Midway through Doug Casey's new novel, Speculator, the protagonist explains his theory of investing: “He concluded that it made little sense to risk 100 percent of his capital on conservative investments that might give him a 10 percent return—if he was lucky. It made more sense to allocate 10 percent of his portfolio to speculations that could yield 1,000 percent gains.” While speculative investing may not be ideal for the masses, it does hold a very treasured place for individuals willing and able to cut against the traditional investment grain by staking their claim in potential.
Traditional investment management rarely mentions speculation. In fact, today's consensus leans towards a conservative diversified portfolio of indexes. The only major public debate is between pure index investing and an actively managed approach.
But speculation comes in many forms and has an important place in the investing universe. Angel investors in startup companies contribute capital as a form of speculation. Real estate developers speculate that this residential community will pan out or that commercial building will lease up. Mining companies speculate that a particular hole in the ground will prove economical. Individuals speculate that the stock suggested by their retail broker will pan out better than the general market.
Speculation contributes substantially to price discovery and capital formation. And each of these contribute to an efficient market. In this case, I am not talking about day-traders, high-frequency-traders, or those who bet by attempting to guess trends or charts, but rather those investing in companies or markets severely out of favor and with a high degree of uncertainty.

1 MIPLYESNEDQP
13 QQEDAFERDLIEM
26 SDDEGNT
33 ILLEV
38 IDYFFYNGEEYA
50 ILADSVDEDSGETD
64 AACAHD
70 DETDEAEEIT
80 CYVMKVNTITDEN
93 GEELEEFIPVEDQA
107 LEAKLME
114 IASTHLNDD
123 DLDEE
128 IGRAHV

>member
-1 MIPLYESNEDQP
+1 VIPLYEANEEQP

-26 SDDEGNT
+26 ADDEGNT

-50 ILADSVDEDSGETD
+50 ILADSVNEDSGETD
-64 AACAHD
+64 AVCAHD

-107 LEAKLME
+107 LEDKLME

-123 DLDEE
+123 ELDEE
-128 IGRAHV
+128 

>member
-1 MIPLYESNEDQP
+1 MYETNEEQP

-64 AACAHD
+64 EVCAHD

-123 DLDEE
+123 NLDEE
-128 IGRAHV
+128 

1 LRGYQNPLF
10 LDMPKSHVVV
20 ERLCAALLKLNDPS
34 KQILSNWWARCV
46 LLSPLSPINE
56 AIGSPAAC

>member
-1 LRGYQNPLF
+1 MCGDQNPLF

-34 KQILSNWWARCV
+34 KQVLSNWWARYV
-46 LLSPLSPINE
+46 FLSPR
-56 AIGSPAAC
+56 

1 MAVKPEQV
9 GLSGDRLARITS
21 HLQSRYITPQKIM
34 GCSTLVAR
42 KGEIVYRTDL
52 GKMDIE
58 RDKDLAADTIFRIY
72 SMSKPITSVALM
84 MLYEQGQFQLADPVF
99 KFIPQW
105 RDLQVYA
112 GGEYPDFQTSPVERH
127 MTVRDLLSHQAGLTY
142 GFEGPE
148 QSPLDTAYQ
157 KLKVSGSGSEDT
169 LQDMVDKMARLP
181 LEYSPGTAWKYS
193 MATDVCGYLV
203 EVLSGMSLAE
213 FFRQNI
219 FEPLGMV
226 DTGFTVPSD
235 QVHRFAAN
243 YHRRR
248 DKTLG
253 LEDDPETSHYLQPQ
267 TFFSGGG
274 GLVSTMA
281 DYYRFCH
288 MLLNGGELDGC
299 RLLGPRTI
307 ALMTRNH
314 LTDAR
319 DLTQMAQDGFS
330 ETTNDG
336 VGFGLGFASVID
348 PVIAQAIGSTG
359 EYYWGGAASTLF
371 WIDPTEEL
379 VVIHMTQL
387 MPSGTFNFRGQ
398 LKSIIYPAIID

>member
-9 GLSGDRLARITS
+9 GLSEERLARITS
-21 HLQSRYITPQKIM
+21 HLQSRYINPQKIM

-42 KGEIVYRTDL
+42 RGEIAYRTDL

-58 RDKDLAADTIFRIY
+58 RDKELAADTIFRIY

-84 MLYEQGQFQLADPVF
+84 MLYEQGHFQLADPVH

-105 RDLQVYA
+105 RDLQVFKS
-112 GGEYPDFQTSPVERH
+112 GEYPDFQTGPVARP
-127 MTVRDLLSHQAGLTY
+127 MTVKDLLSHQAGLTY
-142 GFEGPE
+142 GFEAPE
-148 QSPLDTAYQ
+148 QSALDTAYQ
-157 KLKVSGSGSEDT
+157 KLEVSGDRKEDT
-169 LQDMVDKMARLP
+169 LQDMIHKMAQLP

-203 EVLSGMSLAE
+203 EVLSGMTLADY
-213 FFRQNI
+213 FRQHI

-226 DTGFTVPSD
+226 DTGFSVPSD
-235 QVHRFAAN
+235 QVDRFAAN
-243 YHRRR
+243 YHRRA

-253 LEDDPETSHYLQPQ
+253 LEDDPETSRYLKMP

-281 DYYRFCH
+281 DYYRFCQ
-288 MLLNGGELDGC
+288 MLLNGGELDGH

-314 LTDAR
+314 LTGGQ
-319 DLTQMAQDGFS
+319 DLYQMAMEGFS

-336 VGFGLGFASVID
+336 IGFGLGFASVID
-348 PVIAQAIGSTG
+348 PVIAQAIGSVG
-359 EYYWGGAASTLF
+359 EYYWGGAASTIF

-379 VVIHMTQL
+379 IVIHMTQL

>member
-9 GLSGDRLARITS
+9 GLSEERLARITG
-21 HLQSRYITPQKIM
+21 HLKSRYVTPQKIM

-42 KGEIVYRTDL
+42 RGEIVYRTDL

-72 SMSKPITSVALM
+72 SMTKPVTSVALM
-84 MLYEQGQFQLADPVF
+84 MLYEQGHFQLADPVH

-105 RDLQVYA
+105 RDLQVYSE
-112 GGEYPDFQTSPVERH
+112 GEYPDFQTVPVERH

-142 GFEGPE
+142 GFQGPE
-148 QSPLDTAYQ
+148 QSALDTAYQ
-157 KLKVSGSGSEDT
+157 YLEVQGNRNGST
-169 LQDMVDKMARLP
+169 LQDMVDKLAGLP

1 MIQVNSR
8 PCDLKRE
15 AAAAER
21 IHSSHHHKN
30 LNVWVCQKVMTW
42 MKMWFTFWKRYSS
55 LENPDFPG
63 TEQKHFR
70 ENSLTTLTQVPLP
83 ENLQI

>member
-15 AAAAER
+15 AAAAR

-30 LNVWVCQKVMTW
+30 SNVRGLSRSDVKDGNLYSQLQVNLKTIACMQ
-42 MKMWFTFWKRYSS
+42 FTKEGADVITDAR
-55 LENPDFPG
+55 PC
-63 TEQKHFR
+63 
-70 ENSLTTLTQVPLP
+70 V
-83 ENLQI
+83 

Speculation may work best when there is an uneven playing field. Not in the sense of trading insider information, but rather more knowledge about a topic than other investors. Academic research notes that in small company or fixed income investing one can gain an advantage doing detailed analyses on securities where few bother to do research. Speculators absorb and integrate information not in the daily news to attempt to gain an advantage.
This is where the hero of Speculator, Charles Knight, comes in. The novel follows the pathway of this young participant in a fictional mining stock. After making a little money early on, he decides to travel to Africa to assess the company more completely, and from there a multi-continental quest for what is right and wrong begins.
If you like action packed novels with characters drawn in ethically right and ethically wrong tones, this will certainly keep you enthralled.
Recently, I had the opportunity to sit down with author Doug Casey at his home in Cafayate, Argentina to talk about the book and why he turned to fiction after a best-selling career on the non-fiction shelves.
Speculation isn't for everyone and, in particular, isn't to be done with money that one needs to count on. There is substantial risk of loss. Over my many years around investors, I have known quite a few who follow the approach mentioned at the top of this article: take a smaller portion of a portfolio and use it to intelligently speculate. Since they were all telling me their story, it should come as little surprise that these were all stories of success. But surely there were others who lost it all or were forced to drop out.
I enjoyed the action, the characters and the ethical subscript of Speculator. If you are looking for a good read or a holiday gift, I speculate that you'll love the book. So go grab a copy and dive in.